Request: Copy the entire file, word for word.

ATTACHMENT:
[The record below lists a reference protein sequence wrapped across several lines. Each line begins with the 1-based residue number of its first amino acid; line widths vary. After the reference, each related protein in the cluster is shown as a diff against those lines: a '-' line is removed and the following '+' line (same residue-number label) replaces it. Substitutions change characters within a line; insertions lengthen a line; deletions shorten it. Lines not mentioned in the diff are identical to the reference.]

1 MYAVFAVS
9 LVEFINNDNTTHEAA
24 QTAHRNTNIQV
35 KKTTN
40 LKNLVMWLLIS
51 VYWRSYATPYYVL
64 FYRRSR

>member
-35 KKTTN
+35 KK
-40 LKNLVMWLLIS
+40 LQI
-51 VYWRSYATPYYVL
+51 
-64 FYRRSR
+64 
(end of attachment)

[The record below lists a reference protein sequence wrapped across several lines. Each line begins with the 1-based residue number of its first amino acid; line widths vary. After the reference, each related protein in the cluster is shown as a diff against those lines: a '-' line is removed and the following '+' line (same residue-number label) replaces it. Substitutions change characters within a line; insertions lengthen a line; deletions shorten it. Lines not mentioned in the diff are identical to the reference.]

1 MYAVFAVS
9 LVEFINNDNTTHEAA
24 QTAHRNTNIQV
35 KKTTN
40 LKNLVMWLLIS
51 VYWRSYATPYYVL
64 FYRRSR

>member
-35 KKTTN
+35 KK
-40 LKNLVMWLLIS
+40 LQI
-51 VYWRSYATPYYVL
+51 
-64 FYRRSR
+64 